Workshop leader Brian Henry has been a book editor and creative writing teacher for more than 25 years. But his proudest boast is that he’s helped many of his students to get their first book published and to launch their careers as authors.

Special Option: Participants are invited to bring a draft of a query letter you might use to interest an agent or publisher in your book. You don’t need to bring anything, but if you do, 3 copies could be helpful.

Fee: $38.10 plus gst = $40

To Register: Please register in advance at the front desk of the library or mail your cheque to:

Uxbridge Public Library
9 Toronto Street South
PO Box 279
Uxbridge, ON L9P 1P7

Please do register and pay in advance. Uxbridge is a small town, and if we don’t get enough registrations, the workshop won’t be a go.

For further information, phone the library: (905) 852-9747
or email Brian Henry: brianhenry@sympatico.ca

Note: For information about all of Brian's writing workshops and creative writing courses, see here.

Monday, February 22, 2010

Call for nominations for the 2010 MARTY awards!

The MARTY Awards will hand out over $10,000 this year, $1,000 to each emerging and each established artist in their field.  So it's time to nominate whoever you think are the best writers (and other artists) in Mississauga. (People who lived in Mississauga for 10 years or more but who have moved away are also eligible.)  Deadline for nominations is March 31, 2010!

Produced by the Mississauga Arts Council, the MARTYs are Mississauga's premiere arts awards. Categories include Visual Arts, Literary Arts, Media Arts, Performing Arts, Performing Arts Group, Patron of the Arts, and Arts Volunteer of the Year.

Last year, Tanaz Bhathena won the award for best emerging writer. If you've been in a class with Tanaz or have heard her read at CJ's Cafe or at Prana Coffee Bar, you'll know why this award was so well deserved.  This year, let's nominate some more great writers we know.  Full details here.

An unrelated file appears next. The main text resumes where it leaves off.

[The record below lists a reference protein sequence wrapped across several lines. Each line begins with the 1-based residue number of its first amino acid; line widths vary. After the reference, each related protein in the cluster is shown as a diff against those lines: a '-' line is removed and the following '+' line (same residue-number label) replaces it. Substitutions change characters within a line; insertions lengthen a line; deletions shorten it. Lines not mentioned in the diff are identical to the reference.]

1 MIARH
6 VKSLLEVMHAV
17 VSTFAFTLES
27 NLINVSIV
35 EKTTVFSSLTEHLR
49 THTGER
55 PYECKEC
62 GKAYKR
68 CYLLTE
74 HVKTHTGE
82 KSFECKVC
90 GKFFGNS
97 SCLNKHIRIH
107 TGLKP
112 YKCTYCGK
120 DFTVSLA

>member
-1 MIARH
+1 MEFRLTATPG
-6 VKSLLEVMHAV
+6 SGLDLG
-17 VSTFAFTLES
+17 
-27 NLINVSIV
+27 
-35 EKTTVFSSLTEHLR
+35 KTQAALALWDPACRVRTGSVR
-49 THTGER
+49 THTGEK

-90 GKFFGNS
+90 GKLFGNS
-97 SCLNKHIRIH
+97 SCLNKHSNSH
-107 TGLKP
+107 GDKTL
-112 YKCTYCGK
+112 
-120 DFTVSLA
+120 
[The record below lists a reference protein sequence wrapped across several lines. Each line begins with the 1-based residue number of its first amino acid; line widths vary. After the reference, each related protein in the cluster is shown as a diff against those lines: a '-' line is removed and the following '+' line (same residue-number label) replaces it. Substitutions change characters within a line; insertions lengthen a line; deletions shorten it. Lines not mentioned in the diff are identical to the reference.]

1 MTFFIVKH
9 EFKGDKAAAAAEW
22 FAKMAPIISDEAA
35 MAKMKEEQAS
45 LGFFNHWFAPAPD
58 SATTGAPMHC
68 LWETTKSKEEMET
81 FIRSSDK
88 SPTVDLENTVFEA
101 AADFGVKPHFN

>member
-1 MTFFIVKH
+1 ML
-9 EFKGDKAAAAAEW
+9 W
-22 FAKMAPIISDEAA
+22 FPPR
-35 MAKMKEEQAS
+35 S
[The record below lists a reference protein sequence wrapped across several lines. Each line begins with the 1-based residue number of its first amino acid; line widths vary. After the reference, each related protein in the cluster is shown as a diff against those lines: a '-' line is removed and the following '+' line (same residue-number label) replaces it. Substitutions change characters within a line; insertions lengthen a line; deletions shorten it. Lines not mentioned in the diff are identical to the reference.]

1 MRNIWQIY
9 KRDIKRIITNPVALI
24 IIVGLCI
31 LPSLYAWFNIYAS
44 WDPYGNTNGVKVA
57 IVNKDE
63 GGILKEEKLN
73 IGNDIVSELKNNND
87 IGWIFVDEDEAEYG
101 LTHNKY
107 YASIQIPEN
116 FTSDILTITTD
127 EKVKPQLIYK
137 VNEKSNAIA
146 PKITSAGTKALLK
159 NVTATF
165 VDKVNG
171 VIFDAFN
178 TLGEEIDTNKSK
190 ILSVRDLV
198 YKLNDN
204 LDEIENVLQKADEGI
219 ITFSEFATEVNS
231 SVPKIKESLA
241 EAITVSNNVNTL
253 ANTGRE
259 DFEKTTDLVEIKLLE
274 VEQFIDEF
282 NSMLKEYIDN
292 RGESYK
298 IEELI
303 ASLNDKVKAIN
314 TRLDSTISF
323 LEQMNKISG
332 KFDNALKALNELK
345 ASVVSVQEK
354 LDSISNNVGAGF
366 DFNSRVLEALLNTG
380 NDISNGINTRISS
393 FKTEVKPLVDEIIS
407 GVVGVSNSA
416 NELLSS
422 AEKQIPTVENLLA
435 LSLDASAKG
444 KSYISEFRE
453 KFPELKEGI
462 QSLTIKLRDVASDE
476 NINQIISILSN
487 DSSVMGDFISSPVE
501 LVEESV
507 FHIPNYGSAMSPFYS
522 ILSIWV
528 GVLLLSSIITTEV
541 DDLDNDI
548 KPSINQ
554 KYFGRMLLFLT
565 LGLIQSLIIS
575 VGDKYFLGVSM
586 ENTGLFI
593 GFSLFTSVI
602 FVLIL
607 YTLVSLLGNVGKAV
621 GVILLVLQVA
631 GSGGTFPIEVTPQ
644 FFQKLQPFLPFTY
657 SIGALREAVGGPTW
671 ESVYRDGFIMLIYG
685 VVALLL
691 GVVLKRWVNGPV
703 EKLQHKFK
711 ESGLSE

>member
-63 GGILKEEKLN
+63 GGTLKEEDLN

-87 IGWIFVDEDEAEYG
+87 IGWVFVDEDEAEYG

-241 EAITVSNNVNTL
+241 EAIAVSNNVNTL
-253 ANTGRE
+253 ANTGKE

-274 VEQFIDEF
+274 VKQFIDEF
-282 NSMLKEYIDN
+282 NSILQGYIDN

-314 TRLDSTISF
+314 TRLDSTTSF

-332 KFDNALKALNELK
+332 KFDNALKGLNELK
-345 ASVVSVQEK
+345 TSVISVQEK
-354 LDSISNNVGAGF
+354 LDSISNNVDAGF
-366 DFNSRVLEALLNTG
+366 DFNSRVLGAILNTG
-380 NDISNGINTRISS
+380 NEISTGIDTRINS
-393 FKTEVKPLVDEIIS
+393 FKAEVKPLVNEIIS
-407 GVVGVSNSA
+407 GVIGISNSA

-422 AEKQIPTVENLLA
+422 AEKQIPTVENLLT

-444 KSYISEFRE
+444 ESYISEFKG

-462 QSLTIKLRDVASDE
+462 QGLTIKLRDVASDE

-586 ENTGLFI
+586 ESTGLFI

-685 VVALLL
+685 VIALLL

Note: For information about Brian Henry's writing workshops and creative writing classes, see here.

FreeFall literary magazine, submissions and poetry & prose contest

FreeFall
9 Avenue SE
Calgary, AB T2G 0S4
http://www.freefallmagazine.ca/

FreeFall is a literary magazine that is published twice a year in print. It publishes poetry, fiction, creative non-fiction, visual arts (artwork and photography in high contrast black and white format), literary reviews, author interviews, and pieces focusing on authors. Accepts new, emerging, and experienced writers. Although this journal accepts work from all over the world, it’s committed to maintaining 85% Canadian content.

Contest: Poets: submit up to 15 pages of poetry. Prose: submit fiction or creative non-fiction up to 5000 words. Complete a contest entry form and include the $10 reading fee.  Winners will have their work published in a limited edition Chapbook and receive 25 copies.
Deadline: March 31, 2010.  Complete rules here.

Regular submissions: The deadline is June 30 for the Fall/Winter Issue
Prose: Maximum length 3000 words.  Accepts short stories & novel excerpts, Non-fiction addressing writing-related or general audience topics, Creative Non-fiction, Plays, and Postcard Stories.
Poetry: Submit 2 to 5 poems, any style. Length of any individual poem cannot exceed 6 pages.
Query first with a proposal for the following:
Author Interviews or Author Focus (guidelines supplied when proposal approved), Book Reviews (guidelines supplied when proposal approved)
Payment is $5 per printed page in the magazine to a maximum of $50 and one copy of the issue that your piece is published in. FreeFall only accepts unpublished material. Payment is made upon publication.
Full submission guidelines here. 

Note: For information about Brian Henry's writing workshops and creative writing courses, see here.

Sunday, February 21, 2010

"Serving Life" by Lori King

Hi, Brian.

I’m thrilled to announce that I have ePublished my first novel, Serving Life, on www.eBookGuides4Life.com
This is the novel that was born in your “Getting Started” workshop and that I worked on during the “Intensive Creative Writing” course. You also provided me with editorial services early on which really helped bring it together. Thank you once again for all of your guidance and support on this journey. I would also like to thank my classmates from the Intensive Creative Writing course for their valuable input and support.